iBIKEbop, what is described as a ‘cycling disco’ is going nationwide this week, with events in Dublin, Cork, Waterford, and Wexford on Friday, November 26, as well as in Kilkenny and Naas on Saturday 27.
Details of the cycles in Dublin, Cork, Waterford, Wexford, and Kilkenny are listed below.
Across the world, the last Friday of the month is recognised as the day for CriticalMass protest rides, I Bike Dublin is following this but CriticalMass is not mentioned in promo tweets from most of the other cities and towns getting involved.
All organisers are following the fun IBIKEBop format which they say is designed to bring a little light and cheer to the streets as people taking part cycle along.
“It brightens up the evening for spectators as much as those that get involved,” said Peter Collins, a volunteer at I Bike Dublin. “We are delighted to see interest nationally around CriticalMass and following the IBIKEBop format.”
“Along with representatives from Galway Cycling Campaign amongst others we supported Cork Cycling Campaign in September for a Cycle Disco around the streets of Cork and like Dublin it was a very diverse group that attended and got involved in a Cycle Disco around the streets of Cork that finished up with a very energetic #WheresMeJumper dance under the recently installed Robot Trees,” he said.
Collins said: “Following on from the succession of CriticalMass cycles in Dublin including the recent Halloween themed, in October, where those present dressed up in festive costumes and decorated their bicycles with Spooky themes and bopped along to a choreographed playlist supplied by @MonthlyCycles. Momentum has grown as has interest and we were happy to share this focus on cycling in our towns and cities and welcome other destinations getting involved.”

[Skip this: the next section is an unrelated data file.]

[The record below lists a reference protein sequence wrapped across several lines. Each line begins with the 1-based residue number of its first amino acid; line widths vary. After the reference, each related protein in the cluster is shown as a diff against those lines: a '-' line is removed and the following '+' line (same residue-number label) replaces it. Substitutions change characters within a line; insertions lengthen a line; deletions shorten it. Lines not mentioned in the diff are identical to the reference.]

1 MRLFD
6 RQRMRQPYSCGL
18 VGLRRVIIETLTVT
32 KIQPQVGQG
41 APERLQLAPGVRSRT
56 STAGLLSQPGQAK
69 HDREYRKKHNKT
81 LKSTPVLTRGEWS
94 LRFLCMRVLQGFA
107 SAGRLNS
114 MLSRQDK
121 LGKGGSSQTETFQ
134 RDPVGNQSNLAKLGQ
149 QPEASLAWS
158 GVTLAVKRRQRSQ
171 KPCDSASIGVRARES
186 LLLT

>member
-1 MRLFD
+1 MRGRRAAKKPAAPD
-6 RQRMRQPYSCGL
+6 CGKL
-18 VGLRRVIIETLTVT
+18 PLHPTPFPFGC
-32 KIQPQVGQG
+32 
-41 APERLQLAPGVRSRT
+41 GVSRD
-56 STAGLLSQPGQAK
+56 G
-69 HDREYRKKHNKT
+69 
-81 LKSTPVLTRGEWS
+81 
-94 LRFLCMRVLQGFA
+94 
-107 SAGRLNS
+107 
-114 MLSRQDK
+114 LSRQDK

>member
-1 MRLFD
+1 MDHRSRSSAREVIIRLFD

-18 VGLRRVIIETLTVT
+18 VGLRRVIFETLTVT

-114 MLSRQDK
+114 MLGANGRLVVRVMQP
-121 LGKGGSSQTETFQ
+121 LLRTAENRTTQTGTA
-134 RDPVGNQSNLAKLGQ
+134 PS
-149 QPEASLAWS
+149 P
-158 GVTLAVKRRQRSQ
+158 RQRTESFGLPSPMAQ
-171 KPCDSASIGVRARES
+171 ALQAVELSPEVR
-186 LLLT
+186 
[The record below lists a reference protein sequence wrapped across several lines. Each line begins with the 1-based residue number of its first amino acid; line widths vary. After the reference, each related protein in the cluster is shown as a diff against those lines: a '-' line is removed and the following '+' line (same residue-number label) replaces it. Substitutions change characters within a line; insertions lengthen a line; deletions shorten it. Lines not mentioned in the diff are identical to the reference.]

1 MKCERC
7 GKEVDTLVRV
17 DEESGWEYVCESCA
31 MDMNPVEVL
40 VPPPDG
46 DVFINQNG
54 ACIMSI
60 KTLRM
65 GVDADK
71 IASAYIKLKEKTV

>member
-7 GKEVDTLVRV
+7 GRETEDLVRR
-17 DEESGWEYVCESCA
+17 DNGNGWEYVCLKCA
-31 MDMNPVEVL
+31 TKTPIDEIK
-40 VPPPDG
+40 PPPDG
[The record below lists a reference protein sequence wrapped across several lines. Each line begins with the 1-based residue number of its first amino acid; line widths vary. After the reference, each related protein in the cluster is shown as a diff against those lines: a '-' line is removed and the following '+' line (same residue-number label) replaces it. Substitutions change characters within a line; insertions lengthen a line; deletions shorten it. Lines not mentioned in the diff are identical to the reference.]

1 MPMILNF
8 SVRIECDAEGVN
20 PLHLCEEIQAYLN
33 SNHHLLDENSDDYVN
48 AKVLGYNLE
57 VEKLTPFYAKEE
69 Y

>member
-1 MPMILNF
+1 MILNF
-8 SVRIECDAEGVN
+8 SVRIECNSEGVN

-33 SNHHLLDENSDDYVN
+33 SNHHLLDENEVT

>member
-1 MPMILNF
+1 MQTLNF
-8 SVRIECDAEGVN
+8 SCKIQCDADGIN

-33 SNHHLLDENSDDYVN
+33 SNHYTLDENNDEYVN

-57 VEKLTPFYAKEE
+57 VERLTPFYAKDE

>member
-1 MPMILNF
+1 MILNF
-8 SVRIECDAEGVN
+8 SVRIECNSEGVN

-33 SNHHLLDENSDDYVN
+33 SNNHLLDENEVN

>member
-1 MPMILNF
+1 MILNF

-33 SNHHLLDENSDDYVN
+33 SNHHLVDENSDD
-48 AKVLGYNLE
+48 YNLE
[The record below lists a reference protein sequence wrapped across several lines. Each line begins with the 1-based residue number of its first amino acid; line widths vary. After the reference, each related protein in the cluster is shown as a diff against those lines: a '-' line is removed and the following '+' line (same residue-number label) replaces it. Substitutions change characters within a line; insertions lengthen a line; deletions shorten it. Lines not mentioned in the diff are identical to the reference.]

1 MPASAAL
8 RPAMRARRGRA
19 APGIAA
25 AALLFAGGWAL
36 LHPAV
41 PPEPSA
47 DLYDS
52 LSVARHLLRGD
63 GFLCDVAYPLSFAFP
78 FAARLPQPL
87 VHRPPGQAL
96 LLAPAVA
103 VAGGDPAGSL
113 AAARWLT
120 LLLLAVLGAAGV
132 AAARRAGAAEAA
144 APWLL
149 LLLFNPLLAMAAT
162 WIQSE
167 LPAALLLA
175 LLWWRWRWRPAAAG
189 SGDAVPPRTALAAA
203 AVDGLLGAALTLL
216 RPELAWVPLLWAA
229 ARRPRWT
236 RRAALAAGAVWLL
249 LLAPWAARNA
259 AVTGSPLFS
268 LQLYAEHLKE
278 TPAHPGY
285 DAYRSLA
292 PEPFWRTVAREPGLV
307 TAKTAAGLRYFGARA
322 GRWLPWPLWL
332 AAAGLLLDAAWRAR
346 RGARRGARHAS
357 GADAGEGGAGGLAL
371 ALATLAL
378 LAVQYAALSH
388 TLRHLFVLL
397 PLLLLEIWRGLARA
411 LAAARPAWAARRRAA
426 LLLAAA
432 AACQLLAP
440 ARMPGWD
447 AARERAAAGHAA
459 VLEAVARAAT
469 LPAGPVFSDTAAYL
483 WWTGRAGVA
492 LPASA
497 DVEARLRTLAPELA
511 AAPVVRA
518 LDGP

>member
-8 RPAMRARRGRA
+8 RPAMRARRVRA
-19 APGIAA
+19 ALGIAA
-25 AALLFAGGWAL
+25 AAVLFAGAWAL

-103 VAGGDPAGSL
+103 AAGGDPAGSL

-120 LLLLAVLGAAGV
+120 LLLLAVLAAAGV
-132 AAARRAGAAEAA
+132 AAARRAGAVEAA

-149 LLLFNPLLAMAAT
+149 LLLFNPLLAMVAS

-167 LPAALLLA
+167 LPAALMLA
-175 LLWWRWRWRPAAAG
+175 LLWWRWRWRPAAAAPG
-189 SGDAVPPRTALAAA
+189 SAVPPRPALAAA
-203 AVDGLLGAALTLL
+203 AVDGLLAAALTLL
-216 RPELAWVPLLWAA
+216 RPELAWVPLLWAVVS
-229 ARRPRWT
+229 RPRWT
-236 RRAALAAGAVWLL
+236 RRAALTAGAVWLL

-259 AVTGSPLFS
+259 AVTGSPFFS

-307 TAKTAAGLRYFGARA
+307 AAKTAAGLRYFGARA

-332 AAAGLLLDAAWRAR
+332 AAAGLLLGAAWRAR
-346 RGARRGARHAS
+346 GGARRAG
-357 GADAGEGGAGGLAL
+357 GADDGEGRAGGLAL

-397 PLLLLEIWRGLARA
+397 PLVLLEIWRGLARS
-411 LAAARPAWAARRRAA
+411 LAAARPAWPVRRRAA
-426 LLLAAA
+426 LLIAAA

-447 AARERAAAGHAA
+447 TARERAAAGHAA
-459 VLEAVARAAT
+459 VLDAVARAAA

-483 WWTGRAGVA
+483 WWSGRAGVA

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“It is fantastic to see and shows how much demand there is for safe cycling and improved infrastructure for people who simply want to get about by bike. These CriticalMass cycles give a taste of what it is like to be able to safely cycle around our streets by cycling together as a group, young families and people who are nervous to cycle amongst faster-moving traffic get to enjoy the streets in a calm fun way. It has encouraged more to take to the bike and more often. It’s a bit like a Cycle Bus just we’re not on the way to school,” said Collins.
He said it’s not a competition but that they want to see which city or town comes up with the most creative, colourful, lit up bikes and people.
He added: “We are looking forward to taking to the streets again and thank all our volunteers for support and help always. Past, present and future.”
Tom Hennessy, with Cork Cycling Campaign, said: “I had aspirations to bring the Ibop to Cork for some time and it happened in September as part of Bike Week. With the support of Peter and Ciaran from IBike Dublin we ran a very successful event.”
“For me, the Ibop is mostly about fun; a community event where a group of cyclists come together to socialise in a safe environment. It’s inclusive and open to all ages and abilities. It will also help to raise awareness of the campaign and the important advocacy work being done in Cork,” he said.
Hennessy said: “The nationwide Ibop emerged when I contacted Peter about running concurrent events in Cork and Dublin. Peter suggested we go nationwide and an idea was born. Cycling groups from around the country were contacted with several jumping on board on November 26.”
“The Cork Cycling Campaign is looking to run more family-friendly and fun cycling events to promote everyday cycling and the joys of same.”